The Czech koruna strengthened the most in almost three months after the monetary-policy council rejected central bank Governor Miroslav Singer’s push to sell the currency for a second meeting amid an economic recovery.
The koruna gained as much as 0.8 percent, the most since July 9 on an intraday basis, before trading 0.6 percent higher at 25.699 per euro by 3:41 p.m. in Prague. It has slid 4.5 percent since Sept. 17, 2012, the day beforeSinger first signaled the CNB may intervene in the market.
Policy makers kept the main interest rate at 0.05 percent and a vote on koruna sales failed, Singer told reporters in Prague today. Three of the seven board members, including Singer, previously advocated intervention as inflation remains below the bank’s target even as the economy emerged from a recession in the second quarter. All else being equal, a weaker currency makes imports more expensive and helps exporters.
“Even though we think the CNB had its now-or-never moment today as far as koruna sales are concerned, this option is certainly not off the table and will influence the euro-koruna in the coming weeks,” Martin Lobotka, an economist at the Erste Group Bank AG unit in Prague.
Consumer inflation slowed to 1.3 percent year-on-year in August from 1.4 percent in July, below the CNB’s 2 percent target, the office said on Sept. 9.
The probability that the CNB will sell koruna in the future remains high as data shows the economy still needs “slightly looser” monetary conditions even as “first signs of a recovery are appearing,” Singer said today.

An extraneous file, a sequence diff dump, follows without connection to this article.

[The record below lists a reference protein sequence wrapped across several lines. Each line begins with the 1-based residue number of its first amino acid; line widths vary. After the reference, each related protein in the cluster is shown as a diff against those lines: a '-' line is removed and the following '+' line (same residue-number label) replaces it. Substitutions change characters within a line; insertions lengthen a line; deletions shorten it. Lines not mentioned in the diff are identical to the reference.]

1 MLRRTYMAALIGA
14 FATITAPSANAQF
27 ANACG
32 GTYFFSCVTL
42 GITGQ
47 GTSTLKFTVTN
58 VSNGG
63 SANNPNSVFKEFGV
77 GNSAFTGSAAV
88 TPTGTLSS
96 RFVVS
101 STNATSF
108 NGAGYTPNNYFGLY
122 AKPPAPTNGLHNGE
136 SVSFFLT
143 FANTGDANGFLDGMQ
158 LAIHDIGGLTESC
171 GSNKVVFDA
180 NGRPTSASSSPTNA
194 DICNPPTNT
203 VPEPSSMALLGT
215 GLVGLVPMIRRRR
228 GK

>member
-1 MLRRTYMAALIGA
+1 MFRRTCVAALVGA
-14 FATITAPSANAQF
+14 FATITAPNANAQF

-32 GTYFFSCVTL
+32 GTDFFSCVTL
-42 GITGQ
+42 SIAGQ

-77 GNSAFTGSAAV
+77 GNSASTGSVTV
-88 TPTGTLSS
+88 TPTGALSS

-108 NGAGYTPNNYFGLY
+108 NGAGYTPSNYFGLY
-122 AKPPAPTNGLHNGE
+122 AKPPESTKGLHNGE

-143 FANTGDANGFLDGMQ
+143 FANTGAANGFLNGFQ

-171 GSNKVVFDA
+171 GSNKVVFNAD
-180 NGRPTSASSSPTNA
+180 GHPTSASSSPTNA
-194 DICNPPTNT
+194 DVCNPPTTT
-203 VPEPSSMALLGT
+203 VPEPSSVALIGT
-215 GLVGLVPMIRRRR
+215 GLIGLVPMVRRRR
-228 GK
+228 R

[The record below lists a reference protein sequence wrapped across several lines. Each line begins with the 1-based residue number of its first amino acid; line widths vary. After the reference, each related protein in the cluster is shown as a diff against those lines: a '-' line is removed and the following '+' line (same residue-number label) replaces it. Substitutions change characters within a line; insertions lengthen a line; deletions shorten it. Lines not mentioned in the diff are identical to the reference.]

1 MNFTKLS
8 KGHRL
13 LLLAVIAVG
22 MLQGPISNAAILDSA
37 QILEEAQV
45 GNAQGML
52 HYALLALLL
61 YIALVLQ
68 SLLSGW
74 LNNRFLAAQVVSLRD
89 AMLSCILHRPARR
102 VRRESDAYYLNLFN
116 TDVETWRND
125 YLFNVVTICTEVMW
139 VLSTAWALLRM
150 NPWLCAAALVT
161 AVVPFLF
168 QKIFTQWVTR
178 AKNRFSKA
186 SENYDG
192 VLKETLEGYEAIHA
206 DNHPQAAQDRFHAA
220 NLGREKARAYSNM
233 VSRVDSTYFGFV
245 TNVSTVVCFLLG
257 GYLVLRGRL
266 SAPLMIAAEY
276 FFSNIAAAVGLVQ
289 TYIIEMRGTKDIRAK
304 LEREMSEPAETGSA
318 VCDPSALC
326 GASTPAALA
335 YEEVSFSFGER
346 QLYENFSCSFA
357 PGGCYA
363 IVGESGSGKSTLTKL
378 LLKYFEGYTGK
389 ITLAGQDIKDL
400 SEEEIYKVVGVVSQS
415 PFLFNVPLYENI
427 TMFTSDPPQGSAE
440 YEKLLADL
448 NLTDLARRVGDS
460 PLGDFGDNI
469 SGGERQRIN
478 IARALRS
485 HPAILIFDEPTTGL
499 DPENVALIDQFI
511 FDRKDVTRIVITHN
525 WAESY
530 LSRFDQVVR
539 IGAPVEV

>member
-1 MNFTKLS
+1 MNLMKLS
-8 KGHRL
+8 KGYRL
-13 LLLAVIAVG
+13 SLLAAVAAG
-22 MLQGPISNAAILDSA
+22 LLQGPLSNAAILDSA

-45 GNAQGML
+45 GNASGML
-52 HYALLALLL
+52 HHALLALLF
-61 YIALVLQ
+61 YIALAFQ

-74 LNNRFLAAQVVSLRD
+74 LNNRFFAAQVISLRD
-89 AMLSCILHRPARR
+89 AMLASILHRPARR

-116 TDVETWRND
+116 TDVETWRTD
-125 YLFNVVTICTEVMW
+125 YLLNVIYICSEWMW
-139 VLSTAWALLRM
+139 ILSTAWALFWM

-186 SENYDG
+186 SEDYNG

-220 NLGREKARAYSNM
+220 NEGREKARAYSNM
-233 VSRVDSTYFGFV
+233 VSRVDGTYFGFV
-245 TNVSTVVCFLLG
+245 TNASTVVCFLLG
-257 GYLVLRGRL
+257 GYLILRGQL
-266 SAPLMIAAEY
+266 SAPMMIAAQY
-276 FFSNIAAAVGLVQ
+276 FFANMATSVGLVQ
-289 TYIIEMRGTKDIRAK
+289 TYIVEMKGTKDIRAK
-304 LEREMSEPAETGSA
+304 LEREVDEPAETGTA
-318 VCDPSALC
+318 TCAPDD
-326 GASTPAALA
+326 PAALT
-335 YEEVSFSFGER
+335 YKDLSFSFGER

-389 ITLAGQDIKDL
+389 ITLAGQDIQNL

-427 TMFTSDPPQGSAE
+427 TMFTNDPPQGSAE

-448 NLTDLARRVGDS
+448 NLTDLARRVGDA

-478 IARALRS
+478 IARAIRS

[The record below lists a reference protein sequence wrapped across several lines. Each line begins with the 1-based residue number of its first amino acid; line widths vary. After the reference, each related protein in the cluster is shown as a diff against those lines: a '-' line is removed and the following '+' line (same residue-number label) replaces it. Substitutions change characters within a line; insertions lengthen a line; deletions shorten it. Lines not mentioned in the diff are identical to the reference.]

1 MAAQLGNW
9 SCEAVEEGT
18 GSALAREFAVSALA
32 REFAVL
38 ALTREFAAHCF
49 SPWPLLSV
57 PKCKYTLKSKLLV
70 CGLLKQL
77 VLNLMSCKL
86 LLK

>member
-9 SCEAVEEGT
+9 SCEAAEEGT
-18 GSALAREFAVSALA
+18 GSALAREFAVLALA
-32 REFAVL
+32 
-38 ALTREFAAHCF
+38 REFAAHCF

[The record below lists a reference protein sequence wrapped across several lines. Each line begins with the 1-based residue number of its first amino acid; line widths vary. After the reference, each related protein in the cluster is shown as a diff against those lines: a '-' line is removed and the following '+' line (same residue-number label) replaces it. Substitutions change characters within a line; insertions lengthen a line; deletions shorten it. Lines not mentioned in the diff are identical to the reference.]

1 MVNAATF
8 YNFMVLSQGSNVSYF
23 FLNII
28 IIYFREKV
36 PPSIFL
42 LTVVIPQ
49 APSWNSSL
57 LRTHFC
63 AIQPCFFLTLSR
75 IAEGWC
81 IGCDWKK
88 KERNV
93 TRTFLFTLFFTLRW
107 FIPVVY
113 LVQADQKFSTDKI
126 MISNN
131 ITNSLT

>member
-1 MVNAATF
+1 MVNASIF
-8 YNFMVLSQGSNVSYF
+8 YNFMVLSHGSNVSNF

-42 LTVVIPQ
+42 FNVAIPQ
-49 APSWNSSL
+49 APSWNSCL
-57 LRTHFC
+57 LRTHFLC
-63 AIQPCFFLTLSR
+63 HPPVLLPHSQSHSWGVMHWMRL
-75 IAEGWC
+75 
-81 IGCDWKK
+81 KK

Czech gross domestic product expanded 0.6 percent in April to June from the previous three months, the statistics office in Prague said on Sept. 3.
“With the recovery still fragile, we expect policy makers to keep the prospect of foreign exchange intervention on the table,” William Jackson, an analyst for emerging markets at Capital Economics Ltd. in London, wrote in an e-mail to clients after the CNB announcement. “For now, barring a relapse in growth, we suspect that it won’t ultimately be adopted.”
The inflation slowdown is not enough to justify currency interventions as the koruna remains at a “weak level” and the economy is growing, Nicolaie Alexandru-Chidesciuc, a JPMorgan Chase & Co. analyst in London, wrote in a report yesterday.
Gains beyond 25.70 per euro are unlikely as they would add to reasons for the central bank to act, according to Erste’s Lobotka. Further appreciation for the Czech currency would trigger a “strong verbal intervention at 25.50 and quite likely an actual one below that,” he said.
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